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East of the Sun and West of the Moon

East of the Sun and West of the Moon by Peter Christen Asbjørnsen
By: (1812-1885)

Once on a time there was a poor husbandman who had so many children that he hadn’t much of either food or clothing to give them. Pretty children they all were, but the prettiest was the youngest daughter, who was so lovely there was no end to her loveliness.
So one day, ’twas on a Thursday evening late at the fall of the year, the weather was so wild and rough outside, and it was so cruelly dark, and rain fell and wind blew, till the walls of the cottage shook again. There they all sat round the fire, busy with this thing and that. But just then, all at once something gave three taps on the window-pane. Then the father went out to see what was the matter; and, when he got out of doors, what should he see but a great big White Bear.
“Good-evening to you!” said the White Bear.
“The same to you!” said the man.
“Will you give me your youngest daughter? If you will, I’ll make you as rich as you are now poor,” said the Bear. (from the book)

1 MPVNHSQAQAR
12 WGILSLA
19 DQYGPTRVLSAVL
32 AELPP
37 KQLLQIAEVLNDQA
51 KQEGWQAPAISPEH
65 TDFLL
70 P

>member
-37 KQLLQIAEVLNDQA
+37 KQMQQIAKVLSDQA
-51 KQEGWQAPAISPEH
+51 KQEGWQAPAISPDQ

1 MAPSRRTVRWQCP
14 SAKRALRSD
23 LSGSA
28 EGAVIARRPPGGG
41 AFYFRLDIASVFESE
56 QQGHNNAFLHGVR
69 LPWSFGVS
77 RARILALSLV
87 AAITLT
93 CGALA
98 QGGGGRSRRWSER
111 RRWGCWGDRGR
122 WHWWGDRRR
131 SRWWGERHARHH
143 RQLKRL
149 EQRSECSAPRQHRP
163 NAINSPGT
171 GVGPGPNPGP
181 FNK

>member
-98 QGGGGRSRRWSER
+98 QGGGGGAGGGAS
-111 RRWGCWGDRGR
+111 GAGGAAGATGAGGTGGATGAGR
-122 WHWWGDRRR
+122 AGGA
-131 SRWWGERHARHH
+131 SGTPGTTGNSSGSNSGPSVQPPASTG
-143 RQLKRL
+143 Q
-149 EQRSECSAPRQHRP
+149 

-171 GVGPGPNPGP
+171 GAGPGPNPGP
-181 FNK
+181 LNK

This collection of old Scandinavian fairy tales will enchant you with stories of trolls, enchanted castles, princesses and a White Bear (summary by Nadine)

First Page:

[Illustration: He too saw the image in the water; but he looked up at once, and became aware of the lovely Lassie who sate there up in the tree. Page 70]

EAST OF THE SUN AND WEST OF THE MOON

OLD TALES FROM THE NORTH

ILLUSTRATED BY KAY NIELSEN

NEW YORK GEORGE H DORAN COMPANY

PREFACE

A folk tale, in its primitive plainness of word and entire absence of complexity in thought, is peculiarly sensitive and susceptible to the touch of stranger hands; and he who has been able to acquaint himself with the Norske Folkeeventyr of Asbjörnsen and Moe (from which these stories are selected), has an advantage over the reader of an English rendering. Of this advantage Mr. Kay Nielsen has fully availed himself: and the exquisite bizarrerie of his drawings aptly expresses the innermost significance of the old world, old wives' fables. For to term these legends, Nursery Tales, would be to curtail them, by nine tenths, of their interest... Continue reading book >>


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